Plant-derived carbon is the substrate which drives the rate of microbial assimilation and turnover of nutrients, in particular N and P, within the rhizosphere. To develop a better understanding of rhizosphere dynamics, a tripartite reporter gene system has been developed. We used three lux-marked Pseudomonas fluorescens strains to report on soil (1) assimilable carbon, (2) N-status, and (3) P-status. In vivo studies using soil water, spiked with C, N and P to simulate rhizosphere conditions, showed that the tripartite reporter system can provide real-time assessment of carbon and nutrient status. Good quantitative agreement for bioluminescence output between reference material and soil water samples was found for the C and P reporters. With regard to soil nitrate, the minimum bioavailable concentration was found to be greater than that analytically detectable in soil water. This is the first time that bioavailable soil C, N and P have been quantified using a tripartite reporter gene system.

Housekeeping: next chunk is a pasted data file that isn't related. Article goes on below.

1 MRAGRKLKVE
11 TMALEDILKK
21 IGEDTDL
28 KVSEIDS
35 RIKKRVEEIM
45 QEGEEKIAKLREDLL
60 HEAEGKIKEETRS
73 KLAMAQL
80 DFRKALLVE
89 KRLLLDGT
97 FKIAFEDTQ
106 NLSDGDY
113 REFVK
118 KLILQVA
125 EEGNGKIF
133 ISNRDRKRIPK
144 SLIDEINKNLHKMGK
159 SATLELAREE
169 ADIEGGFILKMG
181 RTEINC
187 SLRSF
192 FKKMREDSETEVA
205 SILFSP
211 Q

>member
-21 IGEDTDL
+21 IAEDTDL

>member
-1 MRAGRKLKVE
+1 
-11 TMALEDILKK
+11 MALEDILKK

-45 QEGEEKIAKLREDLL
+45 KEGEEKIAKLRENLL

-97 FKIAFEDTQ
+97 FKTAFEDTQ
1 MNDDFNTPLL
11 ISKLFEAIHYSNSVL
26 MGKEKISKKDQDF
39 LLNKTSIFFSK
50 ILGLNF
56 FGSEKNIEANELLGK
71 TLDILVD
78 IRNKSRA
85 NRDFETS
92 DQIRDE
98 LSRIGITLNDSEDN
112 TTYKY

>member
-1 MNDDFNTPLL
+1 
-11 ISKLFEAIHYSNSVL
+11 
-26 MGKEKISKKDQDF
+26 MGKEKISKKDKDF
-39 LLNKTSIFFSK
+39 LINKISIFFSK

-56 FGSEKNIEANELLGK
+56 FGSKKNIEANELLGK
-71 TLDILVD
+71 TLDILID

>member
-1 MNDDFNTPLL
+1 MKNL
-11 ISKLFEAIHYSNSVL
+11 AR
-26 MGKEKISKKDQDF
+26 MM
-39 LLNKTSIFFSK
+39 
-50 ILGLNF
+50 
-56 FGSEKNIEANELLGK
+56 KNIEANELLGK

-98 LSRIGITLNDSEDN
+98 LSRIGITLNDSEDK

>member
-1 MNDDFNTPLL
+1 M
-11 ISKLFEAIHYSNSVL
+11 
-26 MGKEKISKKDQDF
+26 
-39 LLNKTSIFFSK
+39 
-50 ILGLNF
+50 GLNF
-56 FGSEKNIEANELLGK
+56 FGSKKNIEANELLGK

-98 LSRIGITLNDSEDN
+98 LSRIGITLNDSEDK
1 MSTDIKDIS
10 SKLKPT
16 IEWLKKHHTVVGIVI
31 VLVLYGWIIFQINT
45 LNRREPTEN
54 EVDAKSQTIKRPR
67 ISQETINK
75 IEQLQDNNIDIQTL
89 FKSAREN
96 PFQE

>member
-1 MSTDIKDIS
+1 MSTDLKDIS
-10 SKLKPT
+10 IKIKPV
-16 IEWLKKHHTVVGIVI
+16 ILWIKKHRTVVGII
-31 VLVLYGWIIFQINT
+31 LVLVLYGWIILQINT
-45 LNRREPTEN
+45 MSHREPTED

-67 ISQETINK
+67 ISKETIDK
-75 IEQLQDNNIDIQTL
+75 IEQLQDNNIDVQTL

|Number of pages||5|
|Journal||FEMS Microbiology Letters|
|Publication status||Published - 14 Mar 2003|
ASJC Scopus subject areas
- Molecular Biology
- Applied Microbiology and Biotechnology